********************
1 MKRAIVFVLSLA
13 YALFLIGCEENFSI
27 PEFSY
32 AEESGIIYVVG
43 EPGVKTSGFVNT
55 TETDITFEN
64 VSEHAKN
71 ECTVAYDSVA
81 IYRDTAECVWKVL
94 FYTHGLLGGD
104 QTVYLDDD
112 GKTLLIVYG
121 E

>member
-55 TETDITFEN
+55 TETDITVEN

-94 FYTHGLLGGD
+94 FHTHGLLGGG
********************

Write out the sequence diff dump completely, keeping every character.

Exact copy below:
1 MKRAIVFVLSLA
13 YALFLIGCEENFSI
27 PEFSY
32 AEESGIIYVVG
43 EPGVKTSGFVNT
55 TETDITFEN
64 VSEHAKN
71 ECTVAYDSVA
81 IYRDTAECVWKVL
94 FYTHGLLGGD
104 QTVYLDDD
112 GKTLLIVYG
121 E

>member
-55 TETDITFEN
+55 TETDITVEN

-94 FYTHGLLGGD
+94 FHTHGLLGGG